Although Finikiotis has seem some improvement in some of his patients as the year has progressed, and he anticipates continued improvement for some, he knows that won’t be the outcome for everyone.

“For some people it will never go away,” he said. “For some people it will be in the rearview mirror and behind them, but for some I think this is always going to be below the consciousness and part of their life experience.”

Dr. Jonathan Weinkle, a general internist and general pediatrician at the Squirrel Hill Health Center, agrees.

“It will fade with time, for some people,” Weinkle said. “It will be in the background until something triggering happens for other people. And it will be in it for the long haul for still others.”

Many of Weinkle’s patients are not part of the Jewish community, but are nonetheless “allies who quite literally feel our pain,” he said. “We also see a lot of people who have gone through other trauma and for whom the shooting here was a trigger for them to sort of re-live stuff.”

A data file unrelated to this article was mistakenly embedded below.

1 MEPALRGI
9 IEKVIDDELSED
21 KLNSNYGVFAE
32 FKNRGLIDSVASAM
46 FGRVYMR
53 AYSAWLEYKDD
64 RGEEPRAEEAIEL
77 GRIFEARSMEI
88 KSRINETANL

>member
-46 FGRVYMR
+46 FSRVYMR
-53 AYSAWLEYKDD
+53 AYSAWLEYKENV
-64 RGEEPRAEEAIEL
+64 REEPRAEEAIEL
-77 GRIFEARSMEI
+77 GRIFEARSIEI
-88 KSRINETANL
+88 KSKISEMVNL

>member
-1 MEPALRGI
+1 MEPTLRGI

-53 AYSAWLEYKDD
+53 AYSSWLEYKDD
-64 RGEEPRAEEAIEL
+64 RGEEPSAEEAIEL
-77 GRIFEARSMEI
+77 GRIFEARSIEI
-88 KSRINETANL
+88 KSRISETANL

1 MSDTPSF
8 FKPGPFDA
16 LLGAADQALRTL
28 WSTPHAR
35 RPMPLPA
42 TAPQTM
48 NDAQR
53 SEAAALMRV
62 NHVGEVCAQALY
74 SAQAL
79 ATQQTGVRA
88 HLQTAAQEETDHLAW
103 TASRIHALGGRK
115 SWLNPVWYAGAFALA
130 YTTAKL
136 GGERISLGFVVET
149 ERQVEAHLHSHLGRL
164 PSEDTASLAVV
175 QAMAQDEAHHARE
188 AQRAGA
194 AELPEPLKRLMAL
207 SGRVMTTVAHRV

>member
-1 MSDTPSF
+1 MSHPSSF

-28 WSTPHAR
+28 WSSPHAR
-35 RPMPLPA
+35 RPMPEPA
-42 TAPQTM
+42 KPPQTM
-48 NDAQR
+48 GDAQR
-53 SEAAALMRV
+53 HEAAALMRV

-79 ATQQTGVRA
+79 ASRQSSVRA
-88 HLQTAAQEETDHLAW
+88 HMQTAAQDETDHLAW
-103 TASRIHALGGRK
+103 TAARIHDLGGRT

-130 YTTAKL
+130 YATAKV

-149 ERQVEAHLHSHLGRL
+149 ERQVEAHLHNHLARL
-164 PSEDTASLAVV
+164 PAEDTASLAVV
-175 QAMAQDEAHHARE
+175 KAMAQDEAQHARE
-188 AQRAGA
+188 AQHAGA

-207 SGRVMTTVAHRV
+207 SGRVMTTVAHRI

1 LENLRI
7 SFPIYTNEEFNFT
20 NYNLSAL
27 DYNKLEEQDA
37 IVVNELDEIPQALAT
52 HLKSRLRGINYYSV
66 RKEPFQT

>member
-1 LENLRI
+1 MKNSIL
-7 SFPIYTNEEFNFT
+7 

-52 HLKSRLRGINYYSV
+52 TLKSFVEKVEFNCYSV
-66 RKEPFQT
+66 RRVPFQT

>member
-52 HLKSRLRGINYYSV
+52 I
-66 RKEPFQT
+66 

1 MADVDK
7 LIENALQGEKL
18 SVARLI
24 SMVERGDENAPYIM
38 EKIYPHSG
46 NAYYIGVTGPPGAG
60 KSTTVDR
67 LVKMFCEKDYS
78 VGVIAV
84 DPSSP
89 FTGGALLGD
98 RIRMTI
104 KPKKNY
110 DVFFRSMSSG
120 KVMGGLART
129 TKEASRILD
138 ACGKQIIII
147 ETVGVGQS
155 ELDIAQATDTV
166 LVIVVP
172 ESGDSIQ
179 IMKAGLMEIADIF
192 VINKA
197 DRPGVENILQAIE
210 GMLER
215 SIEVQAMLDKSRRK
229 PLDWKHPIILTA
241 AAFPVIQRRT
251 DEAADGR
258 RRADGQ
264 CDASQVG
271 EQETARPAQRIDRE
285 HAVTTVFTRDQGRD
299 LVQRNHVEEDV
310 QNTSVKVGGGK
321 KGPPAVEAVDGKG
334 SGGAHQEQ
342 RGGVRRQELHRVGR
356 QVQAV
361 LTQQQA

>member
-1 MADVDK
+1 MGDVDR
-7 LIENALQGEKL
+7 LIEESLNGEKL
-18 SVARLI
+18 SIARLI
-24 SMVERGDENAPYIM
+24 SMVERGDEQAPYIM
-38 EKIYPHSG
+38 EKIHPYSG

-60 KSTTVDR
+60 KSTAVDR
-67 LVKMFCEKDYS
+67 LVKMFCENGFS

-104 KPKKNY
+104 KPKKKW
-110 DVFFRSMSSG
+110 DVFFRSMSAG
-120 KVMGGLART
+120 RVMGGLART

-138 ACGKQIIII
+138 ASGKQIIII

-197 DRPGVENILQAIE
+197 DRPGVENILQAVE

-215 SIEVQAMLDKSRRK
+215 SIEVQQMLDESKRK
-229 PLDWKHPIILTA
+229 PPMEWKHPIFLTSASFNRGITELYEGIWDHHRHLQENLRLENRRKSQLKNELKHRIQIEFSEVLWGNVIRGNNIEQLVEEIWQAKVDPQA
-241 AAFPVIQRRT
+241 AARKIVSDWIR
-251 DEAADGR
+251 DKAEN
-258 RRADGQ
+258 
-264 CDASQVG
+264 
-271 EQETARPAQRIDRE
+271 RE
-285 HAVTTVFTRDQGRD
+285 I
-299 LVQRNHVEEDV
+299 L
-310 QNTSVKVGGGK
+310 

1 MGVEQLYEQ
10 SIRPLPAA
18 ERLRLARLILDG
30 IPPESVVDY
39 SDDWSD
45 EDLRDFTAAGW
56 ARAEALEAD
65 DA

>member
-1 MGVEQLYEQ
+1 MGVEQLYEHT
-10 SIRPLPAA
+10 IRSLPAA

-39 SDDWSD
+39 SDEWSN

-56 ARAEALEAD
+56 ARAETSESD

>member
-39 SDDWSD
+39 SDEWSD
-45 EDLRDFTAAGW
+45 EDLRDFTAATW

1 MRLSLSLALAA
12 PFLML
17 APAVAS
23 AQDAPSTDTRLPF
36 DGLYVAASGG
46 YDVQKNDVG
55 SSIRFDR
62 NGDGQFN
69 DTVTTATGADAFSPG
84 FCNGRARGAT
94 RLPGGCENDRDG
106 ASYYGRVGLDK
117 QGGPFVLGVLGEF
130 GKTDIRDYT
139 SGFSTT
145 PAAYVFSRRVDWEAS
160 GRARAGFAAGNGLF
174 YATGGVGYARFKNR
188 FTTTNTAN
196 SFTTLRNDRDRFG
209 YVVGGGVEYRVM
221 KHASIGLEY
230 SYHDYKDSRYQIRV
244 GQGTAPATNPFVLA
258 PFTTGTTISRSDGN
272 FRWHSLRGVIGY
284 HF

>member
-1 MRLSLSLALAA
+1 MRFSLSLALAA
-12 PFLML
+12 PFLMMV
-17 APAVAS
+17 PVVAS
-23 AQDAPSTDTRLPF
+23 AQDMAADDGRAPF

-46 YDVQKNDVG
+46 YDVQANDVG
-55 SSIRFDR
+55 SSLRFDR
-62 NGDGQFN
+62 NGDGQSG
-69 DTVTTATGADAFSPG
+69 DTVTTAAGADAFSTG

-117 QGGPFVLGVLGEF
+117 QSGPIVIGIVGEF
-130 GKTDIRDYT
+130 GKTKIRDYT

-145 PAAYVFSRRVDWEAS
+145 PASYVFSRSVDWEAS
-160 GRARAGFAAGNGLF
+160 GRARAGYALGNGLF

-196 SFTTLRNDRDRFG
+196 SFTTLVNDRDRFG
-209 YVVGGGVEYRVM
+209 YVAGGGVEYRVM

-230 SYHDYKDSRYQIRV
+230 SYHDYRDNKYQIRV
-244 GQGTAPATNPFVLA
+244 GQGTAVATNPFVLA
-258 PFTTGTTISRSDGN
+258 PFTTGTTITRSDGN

Sleep, Weinkle said, is the health aspect most commonly affected by the trauma.

“And there is a whole cascade of things that happen after that,” he said. “Their concentration decreases, they get headaches, those are the two main things that usually follow from that.”

When sleep is the issue, Weinkle usually recommends “unplugging,” especially from “emotionally charged content.”

“Not being on Twitter, not being on Facebook, not engaging in heated political discussions the hour or so before you go to sleep is a really good thing,” he said.

Weinkle has also seen preexisting health conditions worsen for some patients following a traumatic event.

“People’s blood sugar goes up, people’s blood pressure goes up, people who have tremors, their tremors get worse,” he said.

Deviating from one’s usual routine, such as neglecting exercise, also can cause health issues. Those at risk include people who were “actively engaged in the response” to the attack, and put their normal regimen on the back burner.

“The healers also need help,” Weinkle stressed. “Part of the reason we are in such a bind as a community is because so many of us are internally hurting and helping others simultaneously, and it’s really hard to do both. The more you take on somebody else’s pain, the more difficult it is.”